While it's said that death and taxes are inevitable, enough money and clever maneuvering can apparently help sidestep the latter.
Witness the so-called dividend arbitrage, which is raising concerns from regulators thanks to its ability to allow big banks to create $1 billion per year in revenue, according to The Wall Street Journal. The banks are making money by helping hedge funds and big clients pare taxes through the complicated strategy, which is being compared to corporate tax inversions. In that scheme, a domestic company merges with a foreign company and moves its headquarters outside the U.S. to avoid taxes here.
How does dividend arbitrage work? Take a hedge fund that owns shares in a dividend-generating stock. When tax time comes around, bank clients can use the strategy to reduce their taxes on a dividend payment to 10 percent or lower. The tactic involves the bank briefly lending the shares to a third party in a country with lower tax rates when the dividend is about to be paid out. When the dust settles, everyone ends off richer, including the third-party middleman who earns a cut. Everyone except for the taxman.
More than $1.5 trillion worth of shares and bonds are on loan at any time for use in the strategy, according to the Economist.
But that's also raising concerns among U.S. regulators, with the Federal Reserve Bank of Richmond recently questioning Bank of America (BAC) on its use of the strategy, The Journal noted. The paper said the questions were related to the reputational and legal risks. The Bank of America and the Richmond Fed didn't immediately return calls seeking comment.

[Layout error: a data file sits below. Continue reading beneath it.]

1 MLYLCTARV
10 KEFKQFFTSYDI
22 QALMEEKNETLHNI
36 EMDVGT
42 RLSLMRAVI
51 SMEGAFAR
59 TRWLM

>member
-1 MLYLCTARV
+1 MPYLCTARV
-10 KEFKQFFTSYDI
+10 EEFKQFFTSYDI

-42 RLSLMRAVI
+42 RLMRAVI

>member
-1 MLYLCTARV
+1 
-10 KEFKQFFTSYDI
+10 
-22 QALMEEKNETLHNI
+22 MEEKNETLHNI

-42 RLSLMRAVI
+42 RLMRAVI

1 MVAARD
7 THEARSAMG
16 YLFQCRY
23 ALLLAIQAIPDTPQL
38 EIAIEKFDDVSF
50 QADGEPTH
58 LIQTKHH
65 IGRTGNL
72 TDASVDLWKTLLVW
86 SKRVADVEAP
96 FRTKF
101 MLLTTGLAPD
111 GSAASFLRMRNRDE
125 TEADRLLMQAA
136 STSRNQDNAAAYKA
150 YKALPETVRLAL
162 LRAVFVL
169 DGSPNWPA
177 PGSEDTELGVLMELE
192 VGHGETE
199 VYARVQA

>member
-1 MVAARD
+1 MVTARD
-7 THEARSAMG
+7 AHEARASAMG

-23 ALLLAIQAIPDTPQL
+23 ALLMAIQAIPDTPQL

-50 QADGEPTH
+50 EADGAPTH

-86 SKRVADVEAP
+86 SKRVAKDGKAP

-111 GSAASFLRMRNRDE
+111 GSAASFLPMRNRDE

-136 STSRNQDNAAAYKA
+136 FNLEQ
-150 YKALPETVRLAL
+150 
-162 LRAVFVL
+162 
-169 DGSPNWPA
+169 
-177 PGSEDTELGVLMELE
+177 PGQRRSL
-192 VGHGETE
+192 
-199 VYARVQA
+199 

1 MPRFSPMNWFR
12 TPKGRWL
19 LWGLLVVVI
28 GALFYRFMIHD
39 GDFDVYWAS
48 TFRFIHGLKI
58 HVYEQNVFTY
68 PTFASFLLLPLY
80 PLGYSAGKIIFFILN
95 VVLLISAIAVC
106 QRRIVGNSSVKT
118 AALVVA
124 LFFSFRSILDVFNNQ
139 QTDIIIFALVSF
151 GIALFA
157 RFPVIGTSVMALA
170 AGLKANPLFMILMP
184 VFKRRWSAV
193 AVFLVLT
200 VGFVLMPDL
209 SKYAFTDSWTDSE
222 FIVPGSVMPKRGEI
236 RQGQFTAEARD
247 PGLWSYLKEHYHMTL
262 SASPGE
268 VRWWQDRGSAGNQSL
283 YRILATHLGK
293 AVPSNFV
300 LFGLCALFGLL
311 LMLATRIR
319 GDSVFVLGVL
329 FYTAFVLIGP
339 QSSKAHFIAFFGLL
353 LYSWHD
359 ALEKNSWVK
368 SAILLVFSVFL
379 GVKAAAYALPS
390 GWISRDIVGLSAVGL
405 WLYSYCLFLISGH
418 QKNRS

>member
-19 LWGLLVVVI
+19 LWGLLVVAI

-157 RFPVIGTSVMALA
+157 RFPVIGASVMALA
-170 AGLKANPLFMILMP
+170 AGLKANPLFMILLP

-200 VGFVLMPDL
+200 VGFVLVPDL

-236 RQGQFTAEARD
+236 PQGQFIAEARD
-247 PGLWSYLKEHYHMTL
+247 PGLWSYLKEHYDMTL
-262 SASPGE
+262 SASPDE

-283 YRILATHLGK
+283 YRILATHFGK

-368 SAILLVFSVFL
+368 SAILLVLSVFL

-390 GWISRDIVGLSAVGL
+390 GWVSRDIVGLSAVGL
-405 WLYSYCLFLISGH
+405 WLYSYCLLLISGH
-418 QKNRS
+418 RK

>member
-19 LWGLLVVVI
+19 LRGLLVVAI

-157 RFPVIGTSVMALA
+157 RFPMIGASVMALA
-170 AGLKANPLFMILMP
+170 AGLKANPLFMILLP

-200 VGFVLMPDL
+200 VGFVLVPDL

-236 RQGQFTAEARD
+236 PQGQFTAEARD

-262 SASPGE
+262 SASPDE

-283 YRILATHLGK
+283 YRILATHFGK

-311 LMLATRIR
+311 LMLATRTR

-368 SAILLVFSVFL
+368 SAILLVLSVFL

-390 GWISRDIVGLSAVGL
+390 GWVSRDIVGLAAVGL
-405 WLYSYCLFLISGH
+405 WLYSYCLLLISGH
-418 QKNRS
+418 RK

The focus on this strategy comes after the recent rising popularity of the tax inversion aroused the ire of government officials. Tax inversions prompted Treasury Secretary Jacob Lew to question the "economic patriotism" of the companies using the strategy.
Since 1983, 76 U.S. corporations have shifted their tax domiciles out of the country, leading the Joint Committee on Taxation to estimate the tactic will allow U.S. corporations to avoid paying almost $20 billion in taxes over the next 10 years.
With a backlash growing over tax inversions, the Obama administration is putting forward regulations that will make the strategy less lucrative. The new rules will require that the company's former owners own less than 80 percent of the new company.
As for dividend arbitrage, the strategy is mainly run from London, but it's actually not as big a business as it once was. That's because U.S. tax authorities have closed some loopholes, which have made it harder to use the tactic on U.S.-listed stocks.